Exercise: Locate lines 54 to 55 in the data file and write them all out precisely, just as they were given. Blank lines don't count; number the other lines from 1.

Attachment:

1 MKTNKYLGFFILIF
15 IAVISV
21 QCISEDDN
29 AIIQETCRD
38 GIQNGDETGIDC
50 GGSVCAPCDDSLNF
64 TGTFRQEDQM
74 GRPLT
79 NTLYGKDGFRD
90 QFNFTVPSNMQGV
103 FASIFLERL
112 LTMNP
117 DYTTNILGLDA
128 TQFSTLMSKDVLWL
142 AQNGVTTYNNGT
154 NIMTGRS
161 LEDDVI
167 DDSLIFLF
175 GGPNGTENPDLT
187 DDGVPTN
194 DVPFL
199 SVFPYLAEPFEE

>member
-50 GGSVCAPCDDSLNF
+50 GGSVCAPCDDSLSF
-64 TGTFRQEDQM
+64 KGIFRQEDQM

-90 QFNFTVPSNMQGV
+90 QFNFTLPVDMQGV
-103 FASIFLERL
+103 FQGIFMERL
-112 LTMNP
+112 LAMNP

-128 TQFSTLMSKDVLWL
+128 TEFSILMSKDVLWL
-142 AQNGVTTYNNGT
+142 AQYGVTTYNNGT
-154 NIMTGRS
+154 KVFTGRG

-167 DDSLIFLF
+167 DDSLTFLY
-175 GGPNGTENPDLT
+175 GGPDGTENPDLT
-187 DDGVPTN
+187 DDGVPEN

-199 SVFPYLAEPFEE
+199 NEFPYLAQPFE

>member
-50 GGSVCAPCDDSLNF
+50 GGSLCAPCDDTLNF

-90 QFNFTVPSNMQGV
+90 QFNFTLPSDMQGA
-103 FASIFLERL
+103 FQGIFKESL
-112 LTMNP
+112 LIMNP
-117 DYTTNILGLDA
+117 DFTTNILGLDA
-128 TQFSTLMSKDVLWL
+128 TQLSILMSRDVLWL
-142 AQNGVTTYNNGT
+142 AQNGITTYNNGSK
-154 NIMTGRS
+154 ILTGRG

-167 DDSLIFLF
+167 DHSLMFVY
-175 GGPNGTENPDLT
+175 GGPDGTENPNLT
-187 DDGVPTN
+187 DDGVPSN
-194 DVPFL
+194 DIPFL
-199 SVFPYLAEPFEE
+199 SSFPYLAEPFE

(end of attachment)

+103 FQGIFKESL
-112 LTMNP